Bankruptcy: Past Puzzles, Recent Reforms, and the Mortgage Crisis
AbstractThis paper discusses four bankruptcy-related policy issues. First, what is the economic rationale for having a bankruptcy procedure at all and what defines an economically efficient bankruptcy procedure? Second, why did the number of U.S. bankruptcy filings increase so dramatically between 1980 and 2005? Third, a major bankruptcy reform went into effect in the United States in 2005--what did it do and how did it affect credit and mortgage markets? Finally, the paper discusses the mortgage crisis, the high social cost of foreclosures, and the difficulty of avoiding foreclosure by voluntarily renegotiation of mortgage contracts, even when such renegotiations are in the joint interest of debtors and creditors. I also discuss the pros and cons of government programs to refinance mortgages and the argument for giving bankruptcy judges new power to change the terms of residential mortgage contracts in bankruptcy. Copyright 2009, Oxford University Press.
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Bibliographic InfoArticle provided by Oxford University Press in its journal American Law and Economics Review.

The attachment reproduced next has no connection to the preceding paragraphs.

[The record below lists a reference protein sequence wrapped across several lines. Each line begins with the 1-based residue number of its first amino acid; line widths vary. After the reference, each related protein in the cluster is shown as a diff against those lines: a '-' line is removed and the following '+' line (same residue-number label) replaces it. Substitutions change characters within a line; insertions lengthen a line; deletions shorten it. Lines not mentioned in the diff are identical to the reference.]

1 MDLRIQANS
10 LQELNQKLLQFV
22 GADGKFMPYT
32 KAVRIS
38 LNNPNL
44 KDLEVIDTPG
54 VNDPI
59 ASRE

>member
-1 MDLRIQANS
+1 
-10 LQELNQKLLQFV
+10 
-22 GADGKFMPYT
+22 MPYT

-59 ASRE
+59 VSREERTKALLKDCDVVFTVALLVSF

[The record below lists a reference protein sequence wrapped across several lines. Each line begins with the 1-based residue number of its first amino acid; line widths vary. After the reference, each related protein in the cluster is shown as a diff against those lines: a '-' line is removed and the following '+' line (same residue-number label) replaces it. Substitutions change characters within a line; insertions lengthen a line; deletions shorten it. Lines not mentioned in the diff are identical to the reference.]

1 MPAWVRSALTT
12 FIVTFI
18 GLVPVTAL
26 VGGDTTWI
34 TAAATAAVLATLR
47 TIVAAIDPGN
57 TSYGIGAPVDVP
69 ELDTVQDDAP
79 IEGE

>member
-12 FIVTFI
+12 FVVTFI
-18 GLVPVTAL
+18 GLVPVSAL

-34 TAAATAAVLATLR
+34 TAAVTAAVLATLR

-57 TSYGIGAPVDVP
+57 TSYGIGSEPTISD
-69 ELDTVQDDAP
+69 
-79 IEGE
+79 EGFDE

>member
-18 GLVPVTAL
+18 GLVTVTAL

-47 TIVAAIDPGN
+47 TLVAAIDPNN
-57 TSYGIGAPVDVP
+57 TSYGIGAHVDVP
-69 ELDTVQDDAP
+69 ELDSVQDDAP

Volume (Year): 11 (2009)
Issue (Month): 1 ()
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- Uluc Aysun & Raman Khaddaria, 2012. "Bankruptcy resolution capacity and regional economic fluctuations," Working Papers 2012-01, University of Central Florida, Department of Economics.
- Piskorski, Tomasz & Seru, Amit & Vig, Vikrant, 2010.
"Securitization and distressed loan renegotiation: Evidence from the subprime mortgage crisis,"
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- Vikrant Vig & Amit Seru & Tomasz Piskorski, 2009. "Securitization and Distressed Loan Renegotiation: Evidence from the Subprime Mortgage Crisis," 2009 Meeting Papers 1169, Society for Economic Dynamics.
- John Y. Campbell & Howell E. Jackson & Brigitte C. Madrian & Peter Tufano, 2011. "Consumer Financial Protection," Journal of Economic Perspectives, American Economic Association, vol. 25(1), pages 91-114, Winter.
- Zhang, Yan, 2013. "Does loan renegotiation differ by securitization status? A transition probability study," Journal of Financial Intermediation, Elsevier, vol. 22(3), pages 513-527.
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